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Why we like (Bear's) music...
http://www.bearmccreary.com/forum/viewtopic.php?f=4&t=223
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Author:  Lex [ Wed Nov 02, 2011 11:35 pm ]
Post subject:  Why we like (Bear's) music...

We all love music, especially the work of a certain composer... But what does music to our brain? Here's an interesting article about that. ;)

Author:  Skating_Lientje [ Thu Nov 03, 2011 2:39 am ]
Post subject:  Re: Why we like (Bear's) music...

Really interesting article.

Now I'm not sure if I should look at composers as people who are basically drugdealers or excellent lovers? On the one hand they give us a dose in the beginning of the piece to get us hooked and then string us out until we get a next portion/release at the end of the piece. But on the other hand they seem to be excellent in foreplay, before giving us the big release...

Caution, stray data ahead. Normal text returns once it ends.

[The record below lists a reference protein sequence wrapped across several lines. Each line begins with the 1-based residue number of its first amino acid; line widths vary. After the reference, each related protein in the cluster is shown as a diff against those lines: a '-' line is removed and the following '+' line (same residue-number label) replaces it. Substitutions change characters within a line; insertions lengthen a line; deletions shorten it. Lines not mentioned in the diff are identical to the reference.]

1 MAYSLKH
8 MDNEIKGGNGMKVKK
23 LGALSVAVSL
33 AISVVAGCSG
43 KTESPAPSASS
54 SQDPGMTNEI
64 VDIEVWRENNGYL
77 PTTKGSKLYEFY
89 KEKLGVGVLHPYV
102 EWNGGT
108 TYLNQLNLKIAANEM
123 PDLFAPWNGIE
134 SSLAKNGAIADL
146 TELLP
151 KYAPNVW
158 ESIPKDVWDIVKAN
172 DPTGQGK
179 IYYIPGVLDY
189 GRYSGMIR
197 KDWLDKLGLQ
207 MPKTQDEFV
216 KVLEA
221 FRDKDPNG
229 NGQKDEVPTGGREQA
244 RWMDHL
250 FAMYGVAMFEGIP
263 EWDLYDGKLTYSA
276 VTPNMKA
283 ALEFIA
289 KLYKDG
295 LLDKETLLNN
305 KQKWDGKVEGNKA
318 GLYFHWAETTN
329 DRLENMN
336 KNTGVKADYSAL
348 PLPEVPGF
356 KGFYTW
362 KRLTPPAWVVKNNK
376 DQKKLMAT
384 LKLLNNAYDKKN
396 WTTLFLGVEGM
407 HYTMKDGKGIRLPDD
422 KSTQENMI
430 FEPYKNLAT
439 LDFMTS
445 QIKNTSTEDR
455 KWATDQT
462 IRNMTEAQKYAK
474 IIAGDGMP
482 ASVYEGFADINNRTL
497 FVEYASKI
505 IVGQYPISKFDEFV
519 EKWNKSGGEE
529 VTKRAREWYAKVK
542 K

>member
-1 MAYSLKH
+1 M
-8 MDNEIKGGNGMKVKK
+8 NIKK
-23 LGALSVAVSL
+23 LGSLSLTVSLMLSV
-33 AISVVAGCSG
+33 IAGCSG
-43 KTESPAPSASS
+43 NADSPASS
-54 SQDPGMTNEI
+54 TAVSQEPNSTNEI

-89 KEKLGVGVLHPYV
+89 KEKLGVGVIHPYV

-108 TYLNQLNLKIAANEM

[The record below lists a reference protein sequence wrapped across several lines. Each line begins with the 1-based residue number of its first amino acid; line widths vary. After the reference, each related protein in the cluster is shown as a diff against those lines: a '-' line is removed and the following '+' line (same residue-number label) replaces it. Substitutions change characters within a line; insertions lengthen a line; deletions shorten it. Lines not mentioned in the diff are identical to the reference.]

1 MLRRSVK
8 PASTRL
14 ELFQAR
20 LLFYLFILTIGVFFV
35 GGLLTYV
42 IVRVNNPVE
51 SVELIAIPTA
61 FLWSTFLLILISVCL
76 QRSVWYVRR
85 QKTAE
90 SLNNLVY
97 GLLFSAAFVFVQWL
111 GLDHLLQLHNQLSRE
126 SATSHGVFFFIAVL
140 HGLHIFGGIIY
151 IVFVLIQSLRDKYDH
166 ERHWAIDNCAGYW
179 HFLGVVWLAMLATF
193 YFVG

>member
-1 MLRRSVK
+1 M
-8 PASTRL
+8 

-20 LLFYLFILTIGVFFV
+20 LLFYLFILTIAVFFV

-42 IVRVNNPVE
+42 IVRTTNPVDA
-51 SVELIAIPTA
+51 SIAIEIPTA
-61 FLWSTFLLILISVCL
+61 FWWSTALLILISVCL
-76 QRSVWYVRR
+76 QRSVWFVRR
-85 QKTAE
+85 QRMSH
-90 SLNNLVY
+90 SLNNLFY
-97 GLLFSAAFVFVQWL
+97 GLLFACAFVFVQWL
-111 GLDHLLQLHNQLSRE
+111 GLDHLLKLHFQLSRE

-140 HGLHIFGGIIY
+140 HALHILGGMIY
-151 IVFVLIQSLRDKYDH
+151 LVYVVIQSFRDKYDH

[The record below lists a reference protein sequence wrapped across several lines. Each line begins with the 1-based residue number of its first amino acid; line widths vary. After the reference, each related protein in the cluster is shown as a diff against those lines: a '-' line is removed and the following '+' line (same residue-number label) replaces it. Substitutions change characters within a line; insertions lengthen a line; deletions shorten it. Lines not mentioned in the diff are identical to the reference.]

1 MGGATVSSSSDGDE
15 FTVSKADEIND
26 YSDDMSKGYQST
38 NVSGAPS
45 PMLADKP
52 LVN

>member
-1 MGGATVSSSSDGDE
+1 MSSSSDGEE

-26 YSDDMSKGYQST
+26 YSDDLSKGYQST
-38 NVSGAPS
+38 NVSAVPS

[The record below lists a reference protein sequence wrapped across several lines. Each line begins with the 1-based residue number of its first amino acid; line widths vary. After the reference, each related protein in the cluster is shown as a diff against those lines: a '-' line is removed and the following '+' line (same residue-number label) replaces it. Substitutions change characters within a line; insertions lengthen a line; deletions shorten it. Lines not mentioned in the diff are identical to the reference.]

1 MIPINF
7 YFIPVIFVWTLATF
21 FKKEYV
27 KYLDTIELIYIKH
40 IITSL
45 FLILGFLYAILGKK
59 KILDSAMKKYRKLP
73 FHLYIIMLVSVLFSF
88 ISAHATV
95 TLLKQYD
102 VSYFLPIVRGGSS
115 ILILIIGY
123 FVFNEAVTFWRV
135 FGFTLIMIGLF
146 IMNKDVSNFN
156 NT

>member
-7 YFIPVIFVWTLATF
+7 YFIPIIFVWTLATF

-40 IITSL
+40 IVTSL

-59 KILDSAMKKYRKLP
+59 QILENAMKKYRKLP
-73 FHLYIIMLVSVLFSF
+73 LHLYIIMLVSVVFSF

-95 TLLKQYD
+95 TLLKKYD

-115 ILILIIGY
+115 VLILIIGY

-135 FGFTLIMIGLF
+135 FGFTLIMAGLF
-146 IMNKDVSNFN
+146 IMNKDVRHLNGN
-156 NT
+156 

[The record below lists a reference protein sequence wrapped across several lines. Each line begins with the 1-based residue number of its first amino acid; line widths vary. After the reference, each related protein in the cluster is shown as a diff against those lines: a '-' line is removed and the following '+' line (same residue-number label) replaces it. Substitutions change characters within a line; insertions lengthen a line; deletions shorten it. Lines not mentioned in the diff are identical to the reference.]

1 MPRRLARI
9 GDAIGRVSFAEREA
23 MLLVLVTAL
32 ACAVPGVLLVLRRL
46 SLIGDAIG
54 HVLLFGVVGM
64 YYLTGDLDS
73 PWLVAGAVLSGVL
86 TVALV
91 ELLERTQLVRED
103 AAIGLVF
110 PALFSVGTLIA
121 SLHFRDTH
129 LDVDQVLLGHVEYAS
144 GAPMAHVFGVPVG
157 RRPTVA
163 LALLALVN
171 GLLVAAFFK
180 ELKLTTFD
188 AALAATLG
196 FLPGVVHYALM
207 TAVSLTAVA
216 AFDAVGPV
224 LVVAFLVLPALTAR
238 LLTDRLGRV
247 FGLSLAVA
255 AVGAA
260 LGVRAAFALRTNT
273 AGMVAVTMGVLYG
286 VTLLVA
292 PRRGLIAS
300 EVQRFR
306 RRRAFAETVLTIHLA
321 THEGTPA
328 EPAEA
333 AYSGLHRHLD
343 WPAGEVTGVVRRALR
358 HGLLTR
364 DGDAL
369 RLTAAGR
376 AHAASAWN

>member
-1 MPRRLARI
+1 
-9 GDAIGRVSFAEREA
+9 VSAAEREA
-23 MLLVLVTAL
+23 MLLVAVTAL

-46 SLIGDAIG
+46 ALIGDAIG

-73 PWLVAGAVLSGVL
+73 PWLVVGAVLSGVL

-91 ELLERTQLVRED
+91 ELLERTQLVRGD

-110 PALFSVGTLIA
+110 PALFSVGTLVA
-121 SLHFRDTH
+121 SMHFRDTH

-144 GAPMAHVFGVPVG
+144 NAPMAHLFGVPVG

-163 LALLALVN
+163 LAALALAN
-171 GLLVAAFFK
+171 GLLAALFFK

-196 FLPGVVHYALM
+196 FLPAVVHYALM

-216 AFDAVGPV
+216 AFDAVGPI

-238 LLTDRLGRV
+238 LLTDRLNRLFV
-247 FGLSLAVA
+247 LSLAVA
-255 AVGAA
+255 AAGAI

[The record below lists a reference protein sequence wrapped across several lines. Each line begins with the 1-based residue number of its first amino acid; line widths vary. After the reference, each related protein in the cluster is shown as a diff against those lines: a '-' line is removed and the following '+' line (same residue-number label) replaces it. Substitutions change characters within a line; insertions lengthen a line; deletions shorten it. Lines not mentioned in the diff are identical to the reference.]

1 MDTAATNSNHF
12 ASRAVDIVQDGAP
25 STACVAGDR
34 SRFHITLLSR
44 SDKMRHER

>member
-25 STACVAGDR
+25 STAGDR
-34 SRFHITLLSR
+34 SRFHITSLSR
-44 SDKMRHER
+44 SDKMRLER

According to the article it's a lttle bit of both, as the same brain chemicals are released in the brain...

Author:  SueN [ Thu Nov 03, 2011 1:22 pm ]
Post subject:  Re: Why we like (Bear's) music...

…anticipatory phase violating expectations, undulating order, waiting expectantly, violation, clarity and certainty, embodied meaning, flirtation with – but not submission to, tonal dance, the chills, fulfilled expectations, inserting unexpected notes, euphoric emotional states, rewarding stimuli, climax of emotional responses, Happiness begins here.

Yep, that pretty much sums up Bear’s music. :)

Author:  musicpaladin2007 [ Thu Nov 03, 2011 7:35 pm ]
Post subject:  Re: Why we like (Bear's) music...